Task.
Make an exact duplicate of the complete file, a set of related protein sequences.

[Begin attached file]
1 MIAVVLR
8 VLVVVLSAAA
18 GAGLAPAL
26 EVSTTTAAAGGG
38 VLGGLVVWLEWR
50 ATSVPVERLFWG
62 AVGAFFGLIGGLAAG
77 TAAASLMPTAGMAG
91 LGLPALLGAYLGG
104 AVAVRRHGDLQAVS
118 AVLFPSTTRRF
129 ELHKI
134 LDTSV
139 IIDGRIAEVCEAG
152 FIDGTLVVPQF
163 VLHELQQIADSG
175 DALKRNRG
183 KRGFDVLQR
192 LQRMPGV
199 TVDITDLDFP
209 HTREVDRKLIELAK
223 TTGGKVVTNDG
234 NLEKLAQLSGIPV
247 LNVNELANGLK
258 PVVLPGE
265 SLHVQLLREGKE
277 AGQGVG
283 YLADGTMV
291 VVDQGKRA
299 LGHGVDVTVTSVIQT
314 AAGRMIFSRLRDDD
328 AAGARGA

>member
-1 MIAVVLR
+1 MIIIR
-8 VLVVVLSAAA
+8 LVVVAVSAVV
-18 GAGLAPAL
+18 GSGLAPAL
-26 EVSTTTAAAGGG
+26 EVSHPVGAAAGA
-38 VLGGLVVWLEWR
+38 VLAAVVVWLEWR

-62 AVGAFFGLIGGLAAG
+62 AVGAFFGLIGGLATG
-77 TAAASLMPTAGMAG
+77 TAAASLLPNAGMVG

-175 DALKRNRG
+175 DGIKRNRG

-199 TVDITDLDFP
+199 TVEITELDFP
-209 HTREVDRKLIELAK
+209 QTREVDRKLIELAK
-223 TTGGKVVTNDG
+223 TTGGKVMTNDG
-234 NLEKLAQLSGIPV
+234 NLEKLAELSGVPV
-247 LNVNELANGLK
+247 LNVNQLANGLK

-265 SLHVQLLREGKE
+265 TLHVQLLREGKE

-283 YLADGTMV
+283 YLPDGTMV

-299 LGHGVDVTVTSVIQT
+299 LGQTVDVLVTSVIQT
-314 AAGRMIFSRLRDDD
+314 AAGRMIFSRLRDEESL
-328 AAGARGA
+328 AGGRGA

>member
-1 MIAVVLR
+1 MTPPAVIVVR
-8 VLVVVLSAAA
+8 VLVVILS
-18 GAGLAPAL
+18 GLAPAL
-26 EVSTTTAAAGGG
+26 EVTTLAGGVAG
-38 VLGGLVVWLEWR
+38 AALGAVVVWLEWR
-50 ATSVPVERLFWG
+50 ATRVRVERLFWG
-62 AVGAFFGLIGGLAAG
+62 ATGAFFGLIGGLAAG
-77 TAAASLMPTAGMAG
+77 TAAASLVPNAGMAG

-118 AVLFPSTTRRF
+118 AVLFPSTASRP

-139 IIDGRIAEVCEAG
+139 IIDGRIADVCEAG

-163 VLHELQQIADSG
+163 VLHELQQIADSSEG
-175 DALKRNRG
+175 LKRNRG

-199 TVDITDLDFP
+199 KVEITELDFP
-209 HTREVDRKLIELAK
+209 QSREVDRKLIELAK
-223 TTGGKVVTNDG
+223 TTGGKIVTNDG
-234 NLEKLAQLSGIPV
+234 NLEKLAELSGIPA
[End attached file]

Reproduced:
1 MIAVVLR
8 VLVVVLSAAA
18 GAGLAPAL
26 EVSTTTAAAGGG
38 VLGGLVVWLEWR
50 ATSVPVERLFWG
62 AVGAFFGLIGGLAAG
77 TAAASLMPTAGMAG
91 LGLPALLGAYLGG
104 AVAVRRHGDLQAVS
118 AVLFPSTTRRF
129 ELHKI
134 LDTSV
139 IIDGRIAEVCEAG
152 FIDGTLVVPQF
163 VLHELQQIADSG
175 DALKRNRG
183 KRGFDVLQR
192 LQRMPGV
199 TVDITDLDFP
209 HTREVDRKLIELAK
223 TTGGKVVTNDG
234 NLEKLAQLSGIPV
247 LNVNELANGLK
258 PVVLPGE
265 SLHVQLLREGKE
277 AGQGVG
283 YLADGTMV
291 VVDQGKRA
299 LGHGVDVTVTSVIQT
314 AAGRMIFSRLRDDD
328 AAGARGA

>member
-1 MIAVVLR
+1 MIIIR
-8 VLVVVLSAAA
+8 LVVVAVSAVV
-18 GAGLAPAL
+18 GSGLAPAL
-26 EVSTTTAAAGGG
+26 EVSHPVGAAAGA
-38 VLGGLVVWLEWR
+38 VLAAVVVWLEWR

-62 AVGAFFGLIGGLAAG
+62 AVGAFFGLIGGLATG
-77 TAAASLMPTAGMAG
+77 TAAASLLPNAGMVG

-175 DALKRNRG
+175 DGIKRNRG

-199 TVDITDLDFP
+199 TVEITELDFP
-209 HTREVDRKLIELAK
+209 QTREVDRKLIELAK
-223 TTGGKVVTNDG
+223 TTGGKVMTNDG
-234 NLEKLAQLSGIPV
+234 NLEKLAELSGVPV
-247 LNVNELANGLK
+247 LNVNQLANGLK

-265 SLHVQLLREGKE
+265 TLHVQLLREGKE

-283 YLADGTMV
+283 YLPDGTMV

-299 LGHGVDVTVTSVIQT
+299 LGQTVDVLVTSVIQT
-314 AAGRMIFSRLRDDD
+314 AAGRMIFSRLRDEESL
-328 AAGARGA
+328 AGGRGA

>member
-1 MIAVVLR
+1 MTPPAVIVVR
-8 VLVVVLSAAA
+8 VLVVILS
-18 GAGLAPAL
+18 GLAPAL
-26 EVSTTTAAAGGG
+26 EVTTLAGGVAG
-38 VLGGLVVWLEWR
+38 AALGAVVVWLEWR
-50 ATSVPVERLFWG
+50 ATRVRVERLFWG
-62 AVGAFFGLIGGLAAG
+62 ATGAFFGLIGGLAAG
-77 TAAASLMPTAGMAG
+77 TAAASLVPNAGMAG

-118 AVLFPSTTRRF
+118 AVLFPSTASRP

-139 IIDGRIAEVCEAG
+139 IIDGRIADVCEAG

-163 VLHELQQIADSG
+163 VLHELQQIADSSEG
-175 DALKRNRG
+175 LKRNRG

-199 TVDITDLDFP
+199 KVEITELDFP
-209 HTREVDRKLIELAK
+209 QSREVDRKLIELAK
-223 TTGGKVVTNDG
+223 TTGGKIVTNDG
-234 NLEKLAQLSGIPV
+234 NLEKLAELSGIPA